The number of well-designed placebo-controlled studies on pharmacological treatment of borderline personality disorder has been small. We present a breakdown of results of placebo-controlled pharmacological studies, sorting target symptoms into the trait dimensions of affective instability, anxiety inhibition, cognitive-perceptual disturbances, and impulsivity-aggression. Twenty randomized placebo-controlled pharmacological trials studying typical and atypical antipsychotics, selective serotonin reuptake and monoamine oxidase inhibitors, tricyclic antidepressants, mood stabilizers, and benzodiazepines were included. A relative measure of the weight of an outcome was determined by (1) dividing the number of positive comparisons for a drug class by the total number of comparisons of all drugs of all classes for each dimension and (2) dividing the number of positive comparisons for a drug class by the total number of comparisons for that particular drug class for that trait dimension. Antipsychotics (neuroleptics and atypicals) had the most evidence for each of the traits with both methods. Our results are compared with the results of 2 meta-analyses, 1 guideline set, and 1 other systematic review. We found little concordance across these studies. We propose a consortium to discuss guidelines for future studies, including agreement as to what should be measured to determine the outcome and adoption of standardized instruments to measure that outcome.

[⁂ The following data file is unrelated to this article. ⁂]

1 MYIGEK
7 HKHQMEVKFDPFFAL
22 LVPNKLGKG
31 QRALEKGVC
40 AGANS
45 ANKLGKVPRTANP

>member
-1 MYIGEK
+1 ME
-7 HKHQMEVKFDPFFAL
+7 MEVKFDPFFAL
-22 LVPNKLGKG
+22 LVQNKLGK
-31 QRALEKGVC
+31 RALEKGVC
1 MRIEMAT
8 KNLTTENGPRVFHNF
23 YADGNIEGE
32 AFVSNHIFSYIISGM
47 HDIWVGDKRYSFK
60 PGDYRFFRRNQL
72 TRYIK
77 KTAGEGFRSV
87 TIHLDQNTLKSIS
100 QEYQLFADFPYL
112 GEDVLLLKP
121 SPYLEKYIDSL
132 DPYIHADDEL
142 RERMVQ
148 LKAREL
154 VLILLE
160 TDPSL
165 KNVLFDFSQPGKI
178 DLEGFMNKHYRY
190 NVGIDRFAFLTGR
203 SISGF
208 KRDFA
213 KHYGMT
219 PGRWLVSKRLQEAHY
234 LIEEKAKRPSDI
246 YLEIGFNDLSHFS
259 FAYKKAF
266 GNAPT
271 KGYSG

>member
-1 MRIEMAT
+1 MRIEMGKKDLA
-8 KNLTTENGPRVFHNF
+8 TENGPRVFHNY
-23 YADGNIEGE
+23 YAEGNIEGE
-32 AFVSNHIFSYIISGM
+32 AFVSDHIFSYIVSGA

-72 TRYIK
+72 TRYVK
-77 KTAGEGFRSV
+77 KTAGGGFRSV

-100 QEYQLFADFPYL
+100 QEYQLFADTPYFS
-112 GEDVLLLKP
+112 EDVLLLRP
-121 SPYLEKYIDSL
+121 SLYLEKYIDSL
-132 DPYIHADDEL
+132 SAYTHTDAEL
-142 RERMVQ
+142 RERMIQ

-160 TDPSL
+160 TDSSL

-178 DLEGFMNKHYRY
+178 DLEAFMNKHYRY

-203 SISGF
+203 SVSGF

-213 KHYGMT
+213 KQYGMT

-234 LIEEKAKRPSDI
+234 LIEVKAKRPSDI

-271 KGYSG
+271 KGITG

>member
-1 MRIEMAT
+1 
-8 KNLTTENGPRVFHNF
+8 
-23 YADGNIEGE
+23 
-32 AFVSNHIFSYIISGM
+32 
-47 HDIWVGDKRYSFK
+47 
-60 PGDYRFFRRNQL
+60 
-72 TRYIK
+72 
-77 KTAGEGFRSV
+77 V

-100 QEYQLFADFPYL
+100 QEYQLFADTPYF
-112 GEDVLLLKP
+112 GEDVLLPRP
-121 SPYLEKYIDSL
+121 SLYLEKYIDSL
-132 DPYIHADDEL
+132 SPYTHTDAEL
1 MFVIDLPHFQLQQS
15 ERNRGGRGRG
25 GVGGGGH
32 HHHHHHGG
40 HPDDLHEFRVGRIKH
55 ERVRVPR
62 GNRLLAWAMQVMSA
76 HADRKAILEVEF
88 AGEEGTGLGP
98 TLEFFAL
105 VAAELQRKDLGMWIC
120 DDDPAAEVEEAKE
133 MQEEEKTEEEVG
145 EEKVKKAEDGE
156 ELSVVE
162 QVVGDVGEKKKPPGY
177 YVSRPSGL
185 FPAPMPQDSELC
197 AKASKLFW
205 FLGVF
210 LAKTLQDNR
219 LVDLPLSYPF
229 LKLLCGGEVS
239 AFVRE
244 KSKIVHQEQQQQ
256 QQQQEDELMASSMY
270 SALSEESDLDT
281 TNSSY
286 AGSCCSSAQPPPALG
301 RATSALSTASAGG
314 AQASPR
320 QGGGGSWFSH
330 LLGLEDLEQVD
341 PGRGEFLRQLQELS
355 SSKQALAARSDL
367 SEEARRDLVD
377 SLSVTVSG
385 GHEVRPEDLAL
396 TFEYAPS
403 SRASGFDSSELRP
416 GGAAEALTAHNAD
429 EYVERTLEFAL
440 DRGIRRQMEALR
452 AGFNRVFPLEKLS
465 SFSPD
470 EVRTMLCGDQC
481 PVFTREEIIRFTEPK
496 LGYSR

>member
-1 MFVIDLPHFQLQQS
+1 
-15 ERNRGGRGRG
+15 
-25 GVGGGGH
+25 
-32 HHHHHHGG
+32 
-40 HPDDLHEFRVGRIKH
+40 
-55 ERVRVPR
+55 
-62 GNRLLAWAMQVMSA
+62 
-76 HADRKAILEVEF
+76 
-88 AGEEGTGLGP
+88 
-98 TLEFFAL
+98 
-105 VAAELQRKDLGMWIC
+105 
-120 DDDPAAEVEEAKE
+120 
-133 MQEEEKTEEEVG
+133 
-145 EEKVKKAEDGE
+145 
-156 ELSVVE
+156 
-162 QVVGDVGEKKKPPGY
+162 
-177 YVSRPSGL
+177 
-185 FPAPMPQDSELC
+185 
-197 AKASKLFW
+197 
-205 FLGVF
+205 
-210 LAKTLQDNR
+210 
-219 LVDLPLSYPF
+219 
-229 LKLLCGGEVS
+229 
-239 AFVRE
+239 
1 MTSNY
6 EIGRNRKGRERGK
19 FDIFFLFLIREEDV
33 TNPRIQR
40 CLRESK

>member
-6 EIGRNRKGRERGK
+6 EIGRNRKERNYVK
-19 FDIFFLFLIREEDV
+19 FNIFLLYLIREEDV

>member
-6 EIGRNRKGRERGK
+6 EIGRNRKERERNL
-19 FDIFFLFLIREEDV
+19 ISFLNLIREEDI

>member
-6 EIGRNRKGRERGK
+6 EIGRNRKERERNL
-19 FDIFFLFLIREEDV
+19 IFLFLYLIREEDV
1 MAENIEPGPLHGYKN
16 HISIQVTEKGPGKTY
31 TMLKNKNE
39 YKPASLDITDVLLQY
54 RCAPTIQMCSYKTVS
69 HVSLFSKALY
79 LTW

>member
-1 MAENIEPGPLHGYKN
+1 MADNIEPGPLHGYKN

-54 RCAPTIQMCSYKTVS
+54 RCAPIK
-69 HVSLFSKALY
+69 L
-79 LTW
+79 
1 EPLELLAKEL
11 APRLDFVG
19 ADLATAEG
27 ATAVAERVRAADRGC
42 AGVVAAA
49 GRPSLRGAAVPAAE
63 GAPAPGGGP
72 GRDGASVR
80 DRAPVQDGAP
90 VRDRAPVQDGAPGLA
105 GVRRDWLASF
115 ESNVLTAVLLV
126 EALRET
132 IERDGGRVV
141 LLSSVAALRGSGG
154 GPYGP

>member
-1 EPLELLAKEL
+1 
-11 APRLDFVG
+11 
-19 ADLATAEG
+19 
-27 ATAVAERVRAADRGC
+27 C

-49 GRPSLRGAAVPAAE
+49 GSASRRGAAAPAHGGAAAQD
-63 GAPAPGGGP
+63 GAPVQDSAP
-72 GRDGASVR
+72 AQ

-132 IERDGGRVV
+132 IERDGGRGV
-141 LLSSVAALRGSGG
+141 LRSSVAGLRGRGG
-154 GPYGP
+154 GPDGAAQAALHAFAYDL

All Science Journal Classification (ASJC) codes
- Psychiatry and Mental health
- Pharmacology (medical)